Creating your Corporate Identity through Branding

Your company may have a great product and excel in the efficiency of its internal processes, but somehow it does not translate to your customers coming back for more.. What is the dilemma?

You need to build a great brand by registering a business name. Branding is where great business starts. Branding is something that is memorable; it’s almost like a psychological anchor that creates a certain feeling when heard and associated with the great product that your company offers. Thus branding is something which becomes very personal for each and every one of your customers.

Sounds great, but coming up with a unique branding idea is not easy in the society saturated by business ownership throughout. Your brand needs to be something that is not used by anyone else. If you call your business “McDonald’s”, you will be sued by McDonalds. You need to research your options before registering your brand.

First things first: you need to create a list of possible brands before researching them.

Think about your business and what problems your service or product solves for your customers. Think about the feelings that your customers may have when their problems get solved. What would you feel if you were the customer? Ask your friends what they would feel. These are the feelings your brand will have to appeal to. Remember: most purchases that people do are feeling-driven, so in order to drive more customer base to your business, you need to appeal to your future and current customers’ feelings.

Now try to think of any words and/or phrases that are related to the feelings that you discovered. Use as much creative thinking as possible, use thesaurus, use personal experience, use urban dictionary to find all possible variations. Use extensive thinking and try to analyze beyond just the words. Use common-sense associations; try to mimic how your customers might think in order to find all possible associations that may come to your customers’ minds when they have these feelings.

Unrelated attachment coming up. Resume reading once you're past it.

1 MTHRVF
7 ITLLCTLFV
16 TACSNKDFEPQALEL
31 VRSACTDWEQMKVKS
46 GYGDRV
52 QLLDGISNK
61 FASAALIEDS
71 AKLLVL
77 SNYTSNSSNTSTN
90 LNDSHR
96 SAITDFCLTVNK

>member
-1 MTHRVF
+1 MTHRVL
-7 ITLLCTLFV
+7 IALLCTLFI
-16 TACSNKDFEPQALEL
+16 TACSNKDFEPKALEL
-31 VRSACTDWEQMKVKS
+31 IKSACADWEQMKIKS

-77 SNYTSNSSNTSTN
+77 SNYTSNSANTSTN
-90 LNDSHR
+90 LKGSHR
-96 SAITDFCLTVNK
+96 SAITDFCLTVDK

When you have compiled an extensive list of words and feelings, try to use your creativity in order to find all possible combinations of these. Try to be original. Think beyond what some other business owner in the same line of business may think. Try combining parts of words in order to create new words (a great example of this is “homeburger”, which is a coined word made from two words: homemade burger).

When you have a list of all possible creative combinations, ask your friends to tell you what each of them makes them feel. Ask yourself too: sit quietly and try to open-mindedly read slowly through each option and reflecting on how it makes you feel: is it evoking the feelings that you discovered during the initial analysis? Is it evoking any unwanted feelings? Any new feelings that may be useful?
Narrow your list down to only those combinations that evoke the right feelings. Discard all those that do not seem appropriate.

Now you have to ensure that your brand(s) is available. You need to check trademarks and any other business names (such as partnerships, sole proprietorships, corporations) – this can be done by NUANS pre-check name search, which is offered for free through ESC Corporate Services. You also need to check if any domain name uses the brand that you wish to register.

Eliminate all the proposed brands which are already used by someone else.

When you have chosen that one perfect brand name, register it to ensure that it is protected by law and you have absolute rights to it. Visit ESC Corporate Services for a quick and easy business name registration.
Once your business name (brand) is registered, make sure all your corporate documents refer to it; otherwise, any contracts and/or invoices may not be enforceable. Indicate your corporate and business name in the following format (c.o.b. stands for “carrying on business”):
ABC Inc. c.o.b. as Nancy’s Great Homeburgers

Visit ESC Corporate Services to learn about other services we offer to businesses.

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  1. #1 by ESC Corporate Services on May 9, 2011 - 12:47 PM

    Here is a great example published by ipblog.ca about how a domain name, which had been registered “in bad faith” caused grief to both the domain name owner and UFC with which the name alegedly could have been confused by the public. Same will happen if a business name is registered “in bad faith”. The notion here is that a similar or substantially similar business name that was registered before became intellectual property of the company registering it and is now protected by law.

    http://www.ipblog.ca/?p=491

  1. Business Name Registration and Renewal «

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